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U.S. to Shake Up Lineup After 2-0 Loss

By Ronald Blum
Associated Press
Tuesday, June 16, 1998; 3:27 p.m. EDT




PARIS — It was a day for embarrassment, finger-pointing and shakeups.

Amidst expressions of discontent from veteran players after Monday's opening 2-0 loss to Germany, the United States planned major lineup changes for Sunday's crucial, politically spiced World Cup game against Iran.

"We went out with the wrong attitude,'' forward Eric Wynalda said Tuesday. "We went out with a timid attitude, which is what's to be expected from guys who haven't been there before.''

Tab Ramos said he was told by Coach Steve Sampson he will start against Iran, adding a second playmaker next to Claudio Reyna.

Sampson, while not confirming the Ramos move, said Frankie Hejduk also would start in the game, which the Americans must at least tie to have any chance of advancing to the second round.

"I'll be honest with you,'' Ramos said. "If we don't play a lot better against Iran, we're not going to beat Iran.''

Ramos, Wynalda and Marcelo Balboa are the only three players on the U.S. roster for the tournaments in 1990, '94 and '98. Ramos and Wynalda were especially unhappy Sampson left so many veterans on the bench.

"Let's put it this way,'' Ramos said. "It's hard to believe when you look down the bench and see Alexi Lalas and Marcelo Balboa and Jeff Agoos, who's played just about every qualifier.''

The loss, in which Germany pushed around the Americans at will, seemed to stun the players, who had been confident they could play with the three-time world champions.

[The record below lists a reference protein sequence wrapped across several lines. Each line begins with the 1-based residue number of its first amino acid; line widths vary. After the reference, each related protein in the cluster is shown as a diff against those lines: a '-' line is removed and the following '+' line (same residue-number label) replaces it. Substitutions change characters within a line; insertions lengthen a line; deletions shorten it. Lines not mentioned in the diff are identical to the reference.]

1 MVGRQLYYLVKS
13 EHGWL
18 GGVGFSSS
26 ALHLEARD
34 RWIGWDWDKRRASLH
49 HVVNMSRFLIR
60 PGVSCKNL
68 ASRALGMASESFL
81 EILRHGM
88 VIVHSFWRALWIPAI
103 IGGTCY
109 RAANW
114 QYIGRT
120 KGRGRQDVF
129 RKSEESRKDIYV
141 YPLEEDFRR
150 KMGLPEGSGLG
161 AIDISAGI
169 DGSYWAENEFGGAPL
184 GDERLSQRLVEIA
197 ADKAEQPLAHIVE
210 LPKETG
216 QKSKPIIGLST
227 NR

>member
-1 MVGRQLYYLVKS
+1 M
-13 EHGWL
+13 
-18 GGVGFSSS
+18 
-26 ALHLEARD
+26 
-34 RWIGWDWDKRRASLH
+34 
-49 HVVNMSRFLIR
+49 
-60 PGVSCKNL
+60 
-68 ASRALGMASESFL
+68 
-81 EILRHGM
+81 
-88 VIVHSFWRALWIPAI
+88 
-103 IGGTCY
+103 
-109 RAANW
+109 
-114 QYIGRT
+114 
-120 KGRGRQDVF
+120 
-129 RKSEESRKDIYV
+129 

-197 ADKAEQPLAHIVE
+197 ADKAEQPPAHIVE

"They had seven world champions on the field; we had seven guys who played in their first World Cup game.'' Reyna said, referring to players on Germany's last title winner. "Experience showed, especially in the first half.''

Ramos was the most public in his disillusionment at the defensive approach against the Germans, who scored in the ninth minute and coasted. Part of the reason for the failure, he said, was inexperience.

"When we were as timid as we were in the first half, you don't give yourself a chance to win,'' he said. "There's no way to prepare people until you get your first game. I lived through it — Czechoslovakia in 1990. It was a complete embarrassment. It was 5-1 and it could have been much worse.''

Lalas even blamed the coaching staff's decision to base the team in Beaujolais wine country for eight days before moving it to Paris two days before the opener.

"We were isolated in the middle of nowhere and suddenly plopped into it like it was a big circus,'' he said. "Nobody was ready for it.''

Players were mad at themselves for the way they performed under pressure, especially the lack of offense. Hejduk, who entered the game at halftime, had the only good scoring chance on a diving header early in the second half.

"Last night was not right,'' Wynalda said. "It's not what this team is all about. We have to get our act together.''

Many U.S. players weren't prepared for how physical World Cup play is.

"If you don't know what can go wrong in the World Cup, you don't know until it happens to you,'' said Wynalda, ejected during that Czechoslovakia opener eight years ago. "The guys who know how to react, what to do, weren't on the field last night.''

Sampson's moves are likely to result in Mike Burns and either Chad Deering or Brian Maisonneuve heading to the bench. He wants to put a more offensive-oriented lineup on the field against the Iranians, who lost to Yugoslavia 1-0 in their opener. And he wants a team with more spark.

"We need players to give 1,000 percent of themselves from the first second,'' he said.

While the Americans weren't happy, they realized the poor play was their own fault.

"Maybe the lineup wasn't correct,'' Reyna said. "but it's not for the players to blame the coach and for the coach to blame the players.''

© Copyright 1998 The Associated Press

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